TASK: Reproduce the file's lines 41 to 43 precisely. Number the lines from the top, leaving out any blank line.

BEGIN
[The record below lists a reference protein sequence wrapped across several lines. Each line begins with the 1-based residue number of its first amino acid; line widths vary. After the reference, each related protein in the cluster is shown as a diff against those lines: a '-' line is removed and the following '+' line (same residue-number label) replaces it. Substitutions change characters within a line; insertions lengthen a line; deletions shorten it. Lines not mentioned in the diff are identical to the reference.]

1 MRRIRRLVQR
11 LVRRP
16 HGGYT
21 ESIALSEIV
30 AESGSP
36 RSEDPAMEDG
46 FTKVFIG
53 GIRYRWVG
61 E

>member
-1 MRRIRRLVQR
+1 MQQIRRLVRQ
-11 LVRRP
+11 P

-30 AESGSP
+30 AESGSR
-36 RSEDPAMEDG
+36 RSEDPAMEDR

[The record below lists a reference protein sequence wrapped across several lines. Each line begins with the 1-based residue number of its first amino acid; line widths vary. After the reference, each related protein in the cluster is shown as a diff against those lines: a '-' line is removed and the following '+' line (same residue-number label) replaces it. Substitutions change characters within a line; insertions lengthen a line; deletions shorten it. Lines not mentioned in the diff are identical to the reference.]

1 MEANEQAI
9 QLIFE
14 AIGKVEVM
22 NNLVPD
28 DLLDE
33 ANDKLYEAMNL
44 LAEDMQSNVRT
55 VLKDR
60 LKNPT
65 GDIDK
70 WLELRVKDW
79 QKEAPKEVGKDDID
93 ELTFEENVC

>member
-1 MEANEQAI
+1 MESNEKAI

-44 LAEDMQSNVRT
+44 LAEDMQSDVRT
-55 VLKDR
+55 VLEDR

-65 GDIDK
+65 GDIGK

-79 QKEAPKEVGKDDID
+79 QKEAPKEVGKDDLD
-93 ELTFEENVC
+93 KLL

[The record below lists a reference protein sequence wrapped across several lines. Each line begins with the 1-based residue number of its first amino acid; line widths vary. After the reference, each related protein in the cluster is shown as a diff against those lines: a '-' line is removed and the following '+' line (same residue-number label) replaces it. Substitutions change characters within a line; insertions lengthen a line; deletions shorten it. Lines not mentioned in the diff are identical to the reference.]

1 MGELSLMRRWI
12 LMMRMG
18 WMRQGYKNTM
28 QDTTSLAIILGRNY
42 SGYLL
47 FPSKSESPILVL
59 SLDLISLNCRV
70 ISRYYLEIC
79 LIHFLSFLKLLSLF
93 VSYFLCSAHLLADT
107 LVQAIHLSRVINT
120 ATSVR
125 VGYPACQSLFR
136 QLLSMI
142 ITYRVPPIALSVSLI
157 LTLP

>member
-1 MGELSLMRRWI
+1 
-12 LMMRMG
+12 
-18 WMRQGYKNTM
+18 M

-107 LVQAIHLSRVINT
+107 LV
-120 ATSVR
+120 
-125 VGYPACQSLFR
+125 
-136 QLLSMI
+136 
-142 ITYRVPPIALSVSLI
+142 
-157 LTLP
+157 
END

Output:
-65 GDIDK
+65 GDIGK

-79 QKEAPKEVGKDDID